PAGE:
Schlitzie, like all children, craved tendernes and affection. He would snuggle up to me and I would put my arms around him. This simple contact and human warmth would cause him to moan and sob. I was too young and inexperienced at the time to fully grasp what Schlitzie must have been feeling. One time, seeing me giving Schlitzie a hug, Frenchy told me I mustn’t do that; that Schlitzie would come to want these embraces all the time and just never let me go. I did as he asked – reluctantly.
    I’m 63 now and over the years and across the mileage, I have never forgotten Schlitzie and Frenchy and the days I “ran away with the circus.”

    Wolf Krakowski
    Kame’a Media: http://www.kamea.com

    • Reply June 1, 2012

      Annia in Canada

      OMG! Schlitzie was in Toronto! I’ve got to ask my parents if they remember seeing him at the Ex (too bad I wasn’t born a generation earlier).

      • Reply August 3, 2012

        Wolf

        Hello Annia:

        Yes – you missed a wonderful era.
        In 1965, I was 18 and free as a bee.
        One could get a nice apartment for
        $85. a month and every long-haired
        stranger was your brother.

        You could see Joni Mitchell, Neil Young
        (in the Ugly Ducklings with Rick James)
        or Steppenwolf (then the Sparrow) for
        the price of a sticky lemonade.
        There was no AIDS, not even herpes.
        When you went to the EX, you could eat
        free samples in the Food Building all day
        long.

        I didn’t understand it then and was too green to
        articulate it within myself at the time, but Schlitzie
        gave me the opportunity to participate in the act of
        compassion.

        I understand every age has it’s own unique
        challenges, but I wouldn’t want to be young today.
        Bull$hit and corruption rule.

        Wishing you much, much luck!

        Peace and Love.

        Wolf

  • Reply October 13, 2011

    magda

    http://www.youtube.com/watch?v=Mb7Bq5u2mZQ&feature=channel_video_title I think this is the sma condition, very sad ….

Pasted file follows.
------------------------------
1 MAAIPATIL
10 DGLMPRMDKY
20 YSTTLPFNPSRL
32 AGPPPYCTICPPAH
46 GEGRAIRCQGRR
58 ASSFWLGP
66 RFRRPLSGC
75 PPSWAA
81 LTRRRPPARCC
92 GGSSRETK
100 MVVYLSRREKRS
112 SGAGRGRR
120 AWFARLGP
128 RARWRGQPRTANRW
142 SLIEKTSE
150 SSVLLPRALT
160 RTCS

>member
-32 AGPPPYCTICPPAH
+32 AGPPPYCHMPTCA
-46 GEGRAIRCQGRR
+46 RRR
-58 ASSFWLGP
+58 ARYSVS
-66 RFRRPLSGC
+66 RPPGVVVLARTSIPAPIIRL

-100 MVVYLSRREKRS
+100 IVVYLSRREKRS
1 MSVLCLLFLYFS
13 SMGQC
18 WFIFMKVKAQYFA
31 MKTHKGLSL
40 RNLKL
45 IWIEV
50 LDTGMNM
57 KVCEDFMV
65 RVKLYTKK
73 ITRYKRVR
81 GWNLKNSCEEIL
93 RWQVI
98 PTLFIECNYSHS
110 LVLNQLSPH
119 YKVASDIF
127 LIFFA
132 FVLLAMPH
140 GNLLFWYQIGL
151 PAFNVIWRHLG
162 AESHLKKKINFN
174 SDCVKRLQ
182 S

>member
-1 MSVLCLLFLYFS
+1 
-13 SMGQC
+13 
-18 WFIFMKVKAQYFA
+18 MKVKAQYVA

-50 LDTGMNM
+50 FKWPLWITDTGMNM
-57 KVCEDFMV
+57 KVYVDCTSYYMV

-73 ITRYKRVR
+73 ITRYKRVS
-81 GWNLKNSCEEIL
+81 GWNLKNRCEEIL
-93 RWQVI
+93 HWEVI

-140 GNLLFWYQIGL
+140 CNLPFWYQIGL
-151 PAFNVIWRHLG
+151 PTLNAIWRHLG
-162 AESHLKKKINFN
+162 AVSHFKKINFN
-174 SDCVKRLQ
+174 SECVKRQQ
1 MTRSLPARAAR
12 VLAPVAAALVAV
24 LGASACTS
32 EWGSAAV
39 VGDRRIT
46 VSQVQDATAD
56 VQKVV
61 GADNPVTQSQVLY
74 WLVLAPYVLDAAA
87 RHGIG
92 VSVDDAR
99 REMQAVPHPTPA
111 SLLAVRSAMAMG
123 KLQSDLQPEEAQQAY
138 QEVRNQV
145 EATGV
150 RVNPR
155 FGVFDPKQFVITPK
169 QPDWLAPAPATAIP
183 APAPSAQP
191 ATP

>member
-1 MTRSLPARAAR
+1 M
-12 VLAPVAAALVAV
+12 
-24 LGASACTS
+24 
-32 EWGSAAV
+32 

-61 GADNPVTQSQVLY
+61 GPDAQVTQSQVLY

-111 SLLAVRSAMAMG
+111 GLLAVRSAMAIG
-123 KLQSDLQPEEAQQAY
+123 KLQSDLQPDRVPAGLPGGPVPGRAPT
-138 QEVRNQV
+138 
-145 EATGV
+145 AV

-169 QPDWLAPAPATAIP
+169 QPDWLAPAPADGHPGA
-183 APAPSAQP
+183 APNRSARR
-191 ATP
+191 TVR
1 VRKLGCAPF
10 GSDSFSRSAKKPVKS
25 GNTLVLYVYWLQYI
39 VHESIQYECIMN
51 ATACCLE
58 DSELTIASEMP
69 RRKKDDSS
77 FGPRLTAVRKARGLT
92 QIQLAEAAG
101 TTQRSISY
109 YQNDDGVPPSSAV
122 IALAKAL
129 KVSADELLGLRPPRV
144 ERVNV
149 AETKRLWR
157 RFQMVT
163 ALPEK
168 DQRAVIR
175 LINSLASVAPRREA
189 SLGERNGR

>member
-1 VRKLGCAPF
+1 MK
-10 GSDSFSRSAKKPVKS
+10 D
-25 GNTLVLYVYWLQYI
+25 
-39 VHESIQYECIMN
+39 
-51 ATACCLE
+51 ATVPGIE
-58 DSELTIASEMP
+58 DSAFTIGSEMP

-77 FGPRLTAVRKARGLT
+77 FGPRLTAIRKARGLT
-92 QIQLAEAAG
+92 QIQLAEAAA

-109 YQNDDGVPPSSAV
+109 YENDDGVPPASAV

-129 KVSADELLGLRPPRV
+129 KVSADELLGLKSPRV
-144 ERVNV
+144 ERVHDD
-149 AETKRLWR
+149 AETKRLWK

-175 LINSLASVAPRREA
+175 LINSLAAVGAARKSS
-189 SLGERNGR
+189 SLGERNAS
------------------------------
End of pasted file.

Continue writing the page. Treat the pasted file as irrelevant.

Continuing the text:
• Reply October 25, 2011

    shelly boyle

    What a beautiful story about Sclitzie. It is truly a miracle thst he survived and managed to live such an interesting life. I’m sure he had to endure a lot of unkind treatment but hopefully the good outweighed the bad.

  • Reply October 27, 2011

    Flora

    I am now a fan of Schlitze, I just saw the movie “Freaks” and he really tugged on my heartstrings. What a wonderful sweet story. May he rest in peace and his legacy will live forever!

  • Reply October 31, 2011

    Miss H

    @ Libby on 9th November 2008 — I believe the touching memorial you refer to is here: http://www.findadeath.com/Deceased/s/shlitze/gravesidememorial.htm

    @ Wolf Krakowsi on 3rd April 2011 — Thank you so much for the testimonial. I’m grateful you shared it. I myself have never had the opportunity to meet someone with microcephaly, but a human being is a human being, and I personally believe that the “smallest” of them is capable of changing the world.

  • Reply March 13, 2012

    Me

    I’m unsympathetic and have no feelings towards the average human being, the only people that I respect are animals and the mentally disabled; as they know not right from wrong. It is truly amazing that he was able to live to adulthood. Excellently written article. Love the website.